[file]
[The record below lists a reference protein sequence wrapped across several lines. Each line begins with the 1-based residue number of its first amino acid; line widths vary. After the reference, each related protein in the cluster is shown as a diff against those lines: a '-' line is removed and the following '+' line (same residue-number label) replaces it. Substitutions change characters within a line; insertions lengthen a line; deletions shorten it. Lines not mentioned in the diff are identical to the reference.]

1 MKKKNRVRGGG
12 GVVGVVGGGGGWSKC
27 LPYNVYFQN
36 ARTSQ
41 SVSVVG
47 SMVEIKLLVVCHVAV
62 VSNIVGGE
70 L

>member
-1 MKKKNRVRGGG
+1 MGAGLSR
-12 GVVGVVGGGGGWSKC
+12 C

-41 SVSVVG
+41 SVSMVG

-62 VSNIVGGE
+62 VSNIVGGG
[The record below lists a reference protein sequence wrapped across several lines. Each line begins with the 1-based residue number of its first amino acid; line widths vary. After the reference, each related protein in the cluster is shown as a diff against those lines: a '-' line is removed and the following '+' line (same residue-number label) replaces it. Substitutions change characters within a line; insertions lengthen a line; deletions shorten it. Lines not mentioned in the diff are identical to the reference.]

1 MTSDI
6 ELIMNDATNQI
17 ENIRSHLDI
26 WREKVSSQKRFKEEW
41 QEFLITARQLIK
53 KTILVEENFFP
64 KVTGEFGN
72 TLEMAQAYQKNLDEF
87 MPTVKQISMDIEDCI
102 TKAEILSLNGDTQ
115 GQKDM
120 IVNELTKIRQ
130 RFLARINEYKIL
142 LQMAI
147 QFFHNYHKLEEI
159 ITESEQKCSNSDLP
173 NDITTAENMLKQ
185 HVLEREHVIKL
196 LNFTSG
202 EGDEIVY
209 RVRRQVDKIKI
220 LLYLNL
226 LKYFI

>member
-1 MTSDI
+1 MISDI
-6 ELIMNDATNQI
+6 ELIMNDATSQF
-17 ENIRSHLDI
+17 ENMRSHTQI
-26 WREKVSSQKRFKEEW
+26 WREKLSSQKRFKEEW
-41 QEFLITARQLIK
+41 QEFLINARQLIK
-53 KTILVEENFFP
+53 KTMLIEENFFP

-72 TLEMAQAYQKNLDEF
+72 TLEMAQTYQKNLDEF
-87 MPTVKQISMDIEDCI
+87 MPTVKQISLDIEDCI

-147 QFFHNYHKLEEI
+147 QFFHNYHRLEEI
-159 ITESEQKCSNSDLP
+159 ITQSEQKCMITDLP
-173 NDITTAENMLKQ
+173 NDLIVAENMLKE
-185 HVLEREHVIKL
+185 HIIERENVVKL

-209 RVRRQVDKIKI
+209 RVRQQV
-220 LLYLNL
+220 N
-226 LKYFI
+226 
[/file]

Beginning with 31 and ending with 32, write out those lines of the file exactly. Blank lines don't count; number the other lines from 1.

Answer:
120 IVNELTKIRQ
130 RFLARINEYKIL